No Country For Old Men (Or Women)

Now that I have 24 hours of antibiotics in me and a LOT less pain, I can finally turn my attention back to a more pressing need: a way out of this mess I call my life these days.

No, I am not suicidal or depressed. I was for a short time there, but it’s over and I learned from it. But my life IS a mess, and my big issue nowadays is not knowing where I’m supposed to go from here. I feel irrelevant, lost, confused; I search the job ads daily and find little to inspire me or even bother applying for. It’s already been established that nursing is out, and 99% of what else is out there either requires physical abilities I don’t have, experience I don’t have, or a front-office appearance, which I also don’t have.

It’s tough growing older in a culture which still worships youth and beauty. It’s tougher still when you have disabilities, e.g., being overweight and having a mental illness. The bipolar I can conceal up to a point; but there’s no overlooking my size and shape. And there’s no way you can look at me and not see every year I’ve lived etched across my face.

I wonder sometimes why people who aren’t independently wealthy would want to live into their 80s or 90s and beyond. This country is not kind to its elderly, and even less so to its elderly poor. I’m only 55, but that is right in the middle of No-Man’s Land as far as the social safety net goes: too old to be considered for many jobs, and too young for Social Security. I used to read about this phenomenon and think I was immune to it by virtue of the fact that I was a nurse, and nurses were always in demand. What I never foresaw was becoming unable to continue in my chosen occupation, and now I’m stuck between the proverbial rock and a hard place.

Even trying to get a minimum-wage job is fraught with peril. Who do you see at the window of your local Starbucks, handing you your mocha—a frumpy middle-aged grandma, or a perky twenty-something? Who’s checking you in at your dentist’s office—a 300-pound woman in her only “good” outfit, or a slender 35-year-old who could wear a burlap sack and make it look professional? In fact, about the only place that will employ almost anyone is that freak show known as your local Wal-Mart…..and THEY make you work holidays.

It has occurred to me that it might be best to look for a temporary job, something I could do to pay the bills while I keep searching for the Holy Grail. The main disadvantage is I already have a reputation as a job-hopper and it’s becoming tougher to overcome. One employer I interviewed with even mentioned it early in the interview, and I remember how my heart sank as I tried to explain it away. Needless to say, I didn’t get the job.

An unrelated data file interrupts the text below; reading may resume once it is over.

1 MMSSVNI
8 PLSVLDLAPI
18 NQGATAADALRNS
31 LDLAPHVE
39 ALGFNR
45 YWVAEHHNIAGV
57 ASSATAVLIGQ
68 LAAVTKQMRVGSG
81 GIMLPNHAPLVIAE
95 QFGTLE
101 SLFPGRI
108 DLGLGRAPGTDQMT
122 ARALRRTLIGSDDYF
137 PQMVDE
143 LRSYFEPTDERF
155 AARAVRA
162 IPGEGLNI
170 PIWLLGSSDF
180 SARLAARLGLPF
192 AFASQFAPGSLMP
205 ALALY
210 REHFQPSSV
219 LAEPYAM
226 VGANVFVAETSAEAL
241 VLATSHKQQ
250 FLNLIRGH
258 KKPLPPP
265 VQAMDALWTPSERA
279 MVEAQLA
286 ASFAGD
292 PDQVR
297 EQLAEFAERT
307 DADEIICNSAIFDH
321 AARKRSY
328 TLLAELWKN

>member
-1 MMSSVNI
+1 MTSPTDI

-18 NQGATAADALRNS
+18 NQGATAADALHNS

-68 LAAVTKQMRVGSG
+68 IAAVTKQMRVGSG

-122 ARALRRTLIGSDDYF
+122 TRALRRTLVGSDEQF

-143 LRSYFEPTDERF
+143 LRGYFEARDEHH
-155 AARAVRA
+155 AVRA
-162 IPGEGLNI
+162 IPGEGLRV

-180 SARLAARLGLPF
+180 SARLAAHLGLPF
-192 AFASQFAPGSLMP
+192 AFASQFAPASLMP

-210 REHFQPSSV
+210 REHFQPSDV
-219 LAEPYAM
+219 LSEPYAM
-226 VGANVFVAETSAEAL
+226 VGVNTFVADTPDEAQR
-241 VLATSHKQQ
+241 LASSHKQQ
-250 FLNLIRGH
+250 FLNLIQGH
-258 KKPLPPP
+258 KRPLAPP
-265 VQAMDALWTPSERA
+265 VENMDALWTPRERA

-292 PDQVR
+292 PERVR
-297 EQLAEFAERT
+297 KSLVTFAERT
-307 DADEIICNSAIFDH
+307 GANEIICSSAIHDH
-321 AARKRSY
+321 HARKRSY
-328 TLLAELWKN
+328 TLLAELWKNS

Don’t get me wrong. It’s not hopeless, and I WILL find a job even if it is working at Wally World. It’s the impending loss of my middle-class lifestyle that I’m grieving—the home where my kids did the last of their growing up, the respectability I came to take for granted, the ability to give the family good Christmases and birthdays.

And then I think back to where I was a year ago: working only 8-10 hours a week, AND husband diagnosed with cancer and not expected to live more than a few months. Thank God, he’s still here…..and as long as we’re together, I can get through anything.



Published by bpnurse

I'm a retired registered nurse and writer who also happens to be street-rat crazy, if the DSM-IV.....oops, 5---is to be believed. I was diagnosed with bipolar I disorder at the age of 55, and am still sorting through the ashes of the flaming garbage pile that my life had become. Here, I'll share the lumps and bumps of a late-life journey toward sanity.... along with some rants, gripes, sour grapes and good old-fashioned whining from time to time. It's not easy being bipolar in a unipolar world; let's figure it out together.

8 thoughts on “No Country For Old Men (Or Women)

  1. Is that a typical bipolar thing? I have an irrational fear of voicemails and would much rather text than talk on the phone.

    I wish you luck in your job search and I am so glad your husband is still with you.

    Liked by 1 person

    1. It’s actually very common in bipolar people. I just made up the name (telephonophobia) to explain it to people who have NO concept of what it is like to be terrified of talking on the phone. I much prefer to text; in fact, I’d even rather deal with people in person than talk to them on the phone. I know it’s weird, but it’s real and there are a lot of us BPs who have the same issues.


  2. Hi bpnurse, your post touches on something that I feel at the moment; that sense of ‘where do I fit in now’. What about some sort of ‘retraining to get rid of your telephonophobia, but into some area that will utilise the skills you do have; your nursing. Its very hard to walk away from a profession that you’ve spent your whole working life at and having to literally ‘reinvent’ yourself. I don’t live in the states so am unfamiliar of what is available – training wise for you. But i wish you the best of luck and just wanted to tell you – I know something of what you feel, so you’re not alone in those thoughts.

    Liked by 1 person

    1. Thank you for your comments and suggestions, friend. 🙂 I think I’m going to go to Vocational Rehab and see if they can help me. They specialize in people with disabilities and older workers, so they’re probably a good place to start. You have my sympathies for your situation. I wish the best for you too.


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